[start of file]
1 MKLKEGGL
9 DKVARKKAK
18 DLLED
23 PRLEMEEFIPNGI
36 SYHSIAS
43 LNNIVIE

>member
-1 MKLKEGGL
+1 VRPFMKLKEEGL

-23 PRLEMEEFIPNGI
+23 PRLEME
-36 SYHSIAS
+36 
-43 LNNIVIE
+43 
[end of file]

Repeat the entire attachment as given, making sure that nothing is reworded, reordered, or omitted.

1 MKLKEGGL
9 DKVARKKAK
18 DLLED
23 PRLEMEEFIPNGI
36 SYHSIAS
43 LNNIVIE

>member
-1 MKLKEGGL
+1 VRPFMKLKEEGL

-23 PRLEMEEFIPNGI
+23 PRLEME
-36 SYHSIAS
+36 
-43 LNNIVIE
+43 